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'Pivotal Time For CROs': ICON CEO Cutler On Changing APAC Trial Trends

Executive Summary

The CEO of one the global top-five CROs points out a larger opportunity in decentralized trials that might be a “game changer” in the global pharma industry over the next five years. He also refers to the need to accept new technologies by both clinical trial sites and regulators.

As one of the top five contract research organizations (CROs) globally, ICON PLC has witnessed a significant paradigm shift in clinical trials during the COVID-19 pandemic.

Dr Steve Cutler, CEO of the Dublin, Ireland-based firm, which raised its profile by running a global trial of Pfizer Inc./BioNTech SE's COVID-19 vaccine Comirnaty (BNT162b2) amid the pandemic, described to Scrip what he sees as a “pivotal moment” for clinical trials within the past 30 years.

To drive innovation faster for the benefit of the entire pharmaceutical industry, there are several challenges to be overcome - not only by CROs, but also by local trial sites and regulatory agencies.

In an exclusive interview with Scrip in Tokyo, Cutler and Dr Atsushi Ogawa, general manager of ICON Japan, revealed the company's vision for the next five years of global clinical trials.   

Pandemic As A Catalyst

When ICON was running the Comirnaty trials in Argentina, its team in Japan was playing a key role monitoring the studies remotely. Although this was not its first remote monitoring attempt, the pandemic accelerated the shift towards acceptance of the digital technology allowing more decentralized trials, Cutler told Scrip.

“The pandemic has really been a catalyst for improving the way we run, and become more efficient in the way we run, trials, that’s what we learned.” He added that in the US, ICON is doing more and more remote monitoring, while in Europe the transition is slower because of privacy protection regulations.  (Also see "‘Let's Be Ambitious,’ EMA Official Says Of Tackling GDPR Issues In Clinical Trials" - Pink Sheet, 31 Oct, 2022.)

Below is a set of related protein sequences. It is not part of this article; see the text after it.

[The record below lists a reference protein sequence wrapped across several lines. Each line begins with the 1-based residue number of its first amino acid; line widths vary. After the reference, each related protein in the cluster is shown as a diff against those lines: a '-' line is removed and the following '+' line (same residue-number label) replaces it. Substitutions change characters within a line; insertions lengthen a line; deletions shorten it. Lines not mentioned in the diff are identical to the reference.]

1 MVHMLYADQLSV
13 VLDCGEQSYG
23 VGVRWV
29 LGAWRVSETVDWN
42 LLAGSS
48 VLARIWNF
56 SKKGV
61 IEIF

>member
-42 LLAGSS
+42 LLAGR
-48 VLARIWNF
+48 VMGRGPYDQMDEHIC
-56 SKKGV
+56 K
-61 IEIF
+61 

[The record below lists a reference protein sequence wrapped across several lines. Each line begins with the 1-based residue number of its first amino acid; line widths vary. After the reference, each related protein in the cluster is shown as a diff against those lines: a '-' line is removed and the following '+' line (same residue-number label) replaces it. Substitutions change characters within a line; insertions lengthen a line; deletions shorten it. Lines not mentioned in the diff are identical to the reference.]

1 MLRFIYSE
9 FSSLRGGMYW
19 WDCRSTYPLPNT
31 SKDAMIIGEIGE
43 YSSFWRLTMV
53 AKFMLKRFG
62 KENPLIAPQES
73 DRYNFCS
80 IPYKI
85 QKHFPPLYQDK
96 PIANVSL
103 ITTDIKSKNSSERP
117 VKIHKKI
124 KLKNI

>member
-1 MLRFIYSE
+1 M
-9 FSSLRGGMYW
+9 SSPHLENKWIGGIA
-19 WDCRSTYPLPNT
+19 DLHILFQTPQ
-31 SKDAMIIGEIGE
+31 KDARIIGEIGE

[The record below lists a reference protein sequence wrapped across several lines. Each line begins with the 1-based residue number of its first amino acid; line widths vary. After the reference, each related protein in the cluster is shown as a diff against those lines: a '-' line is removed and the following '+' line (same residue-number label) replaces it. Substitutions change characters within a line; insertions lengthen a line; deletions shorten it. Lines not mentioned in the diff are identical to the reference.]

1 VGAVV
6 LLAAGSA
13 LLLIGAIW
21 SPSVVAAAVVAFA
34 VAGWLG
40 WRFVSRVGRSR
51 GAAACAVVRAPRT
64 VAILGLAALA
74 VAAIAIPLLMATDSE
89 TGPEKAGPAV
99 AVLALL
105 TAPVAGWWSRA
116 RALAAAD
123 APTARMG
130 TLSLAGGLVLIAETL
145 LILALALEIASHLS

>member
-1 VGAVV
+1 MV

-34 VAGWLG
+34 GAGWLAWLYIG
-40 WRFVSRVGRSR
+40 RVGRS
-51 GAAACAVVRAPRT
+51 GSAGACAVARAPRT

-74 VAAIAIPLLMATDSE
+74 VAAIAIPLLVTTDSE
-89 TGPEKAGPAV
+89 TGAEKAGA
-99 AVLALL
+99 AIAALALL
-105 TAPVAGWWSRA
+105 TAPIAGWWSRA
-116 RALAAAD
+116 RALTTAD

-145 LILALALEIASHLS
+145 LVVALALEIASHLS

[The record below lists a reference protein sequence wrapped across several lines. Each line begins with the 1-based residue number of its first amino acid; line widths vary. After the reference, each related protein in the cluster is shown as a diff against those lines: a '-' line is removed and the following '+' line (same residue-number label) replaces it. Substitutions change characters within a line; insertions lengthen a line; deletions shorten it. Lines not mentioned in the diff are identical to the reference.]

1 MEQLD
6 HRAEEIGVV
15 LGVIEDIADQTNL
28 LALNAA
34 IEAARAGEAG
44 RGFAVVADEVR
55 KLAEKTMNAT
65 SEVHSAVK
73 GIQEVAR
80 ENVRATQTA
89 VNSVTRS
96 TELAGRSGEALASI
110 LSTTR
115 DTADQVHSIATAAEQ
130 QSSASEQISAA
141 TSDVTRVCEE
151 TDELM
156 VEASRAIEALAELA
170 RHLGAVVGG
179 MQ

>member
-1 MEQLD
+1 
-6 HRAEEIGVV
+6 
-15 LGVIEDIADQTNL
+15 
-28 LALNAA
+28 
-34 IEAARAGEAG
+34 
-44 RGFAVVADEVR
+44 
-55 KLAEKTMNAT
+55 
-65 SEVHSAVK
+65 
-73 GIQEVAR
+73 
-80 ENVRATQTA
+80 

Today, Cutler sees two main elements of the shift: scientific factors enabling new modalities such as gene therapy; and technology such as mobile devices and apps that allow decentralized monitoring, along with access to electronic records allowing efficient processing. He also points out the general growth in attention to, and investments, in the biotech sector, another driving force for clinical trials on a global scale.

“The opportunity for us to bring all that together and create an environment and process that allow us to get drugs to the market, devices to the market faster…it certainly has been around.”

On the other hand, Cutler suggested there is still some “work to do” around maintaining access to medical records and using various systems to ensure integrity in clinical trials.

Building, Maintaining A Focus On Trials

Amid the significant shift around clinical trials towards digital technology, ICON completed the acquisition of another global CRO, PRA Health Sciences, Inc., in July 2021 in an approximately $12bn deal. Having resources on a truly worldwide scale is one ICON's core strengths as a CRO and it has built on that through the series of acquisitions, said Cutler.

Still, the firm is maintaining its strategic focus on clinical trial services, which it sees as another key strong point among the global top five CROs. Cutler made it clear to Scrip that ICON is not entering the data-selling or commercial services markets. Instead, its “big differentiator,” as Cutler describes it, is its global network of clinical research sites known as the Accellacare Site Network.